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A pregnant woman tea worker in Assam. Credit: Rajan Zaveri

It is not by coincidence that Assam leads the country with the highest maternal mortality ratio in India.  Assam produces more than fifty percent of India’s tea, and is the largest tea growing area in the world. It also has the largest number of maternal deaths in India – no fewer than seventy seven percent occur in the tea gardens.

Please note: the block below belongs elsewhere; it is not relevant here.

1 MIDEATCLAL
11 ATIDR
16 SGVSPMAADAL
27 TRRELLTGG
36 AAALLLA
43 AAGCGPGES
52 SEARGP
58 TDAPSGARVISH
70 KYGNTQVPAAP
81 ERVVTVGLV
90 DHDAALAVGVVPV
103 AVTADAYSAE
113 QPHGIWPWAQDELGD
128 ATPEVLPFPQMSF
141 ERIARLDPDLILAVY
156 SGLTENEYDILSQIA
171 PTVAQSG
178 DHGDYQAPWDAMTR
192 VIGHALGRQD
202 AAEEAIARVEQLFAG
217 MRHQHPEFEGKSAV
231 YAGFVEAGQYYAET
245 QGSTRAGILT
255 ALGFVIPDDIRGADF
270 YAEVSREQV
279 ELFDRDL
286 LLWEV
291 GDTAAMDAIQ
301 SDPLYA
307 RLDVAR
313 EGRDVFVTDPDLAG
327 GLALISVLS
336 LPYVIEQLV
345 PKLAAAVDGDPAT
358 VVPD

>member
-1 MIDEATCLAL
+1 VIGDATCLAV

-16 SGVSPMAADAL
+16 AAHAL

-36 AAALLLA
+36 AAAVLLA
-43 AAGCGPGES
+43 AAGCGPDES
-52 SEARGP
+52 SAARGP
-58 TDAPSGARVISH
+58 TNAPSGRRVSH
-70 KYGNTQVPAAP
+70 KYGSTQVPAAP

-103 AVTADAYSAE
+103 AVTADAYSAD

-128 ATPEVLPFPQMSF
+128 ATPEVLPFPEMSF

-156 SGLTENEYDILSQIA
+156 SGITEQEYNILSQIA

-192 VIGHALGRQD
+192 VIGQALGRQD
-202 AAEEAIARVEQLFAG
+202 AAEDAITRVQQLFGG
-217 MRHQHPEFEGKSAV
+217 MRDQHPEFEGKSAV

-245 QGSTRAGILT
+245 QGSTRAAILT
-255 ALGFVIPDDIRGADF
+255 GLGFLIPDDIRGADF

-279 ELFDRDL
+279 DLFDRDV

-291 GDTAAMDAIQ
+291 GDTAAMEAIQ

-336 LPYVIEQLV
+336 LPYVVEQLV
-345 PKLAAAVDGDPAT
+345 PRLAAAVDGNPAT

Comprising more than fifty percent of the labour force, women are largely employed for plucking tea leaves. Plantation managers set a target of 24 kg (50lbs) of tea leaves to be plucked per worker per day, which if unmet results in significant wage deductions. Poverty-level wages are exacerbated by appalling working conditions, with labourers denied access to basic services such as clean drinking water, latrines and crèches. These conditions are particularly dangerous for pregnant women who are forced to endure strenuous work throughout the duration of their pregnancy without access to adequate and timely healthcare. Health facilities in tea gardens are often ill-equipped, lacking adequate electricity, water, medical supplies, ambulances and skilled medical personnel. As a result, the majority of patients have no option but to secure their own transportation to reach better facilities, often located 1-2 hours away. As recently reported in TIME Magazine, once women arrive at a district-level hospital they encounter an overcrowded, highly unhygienic facility, where they are forced to sleep on floors and corridors due to lack of beds and adequate staff. Illegal and unaffordable fees for life-saving services such as blood, medicine and emergency obstetrics care are often demanded from those “lucky” enough to receive assistance.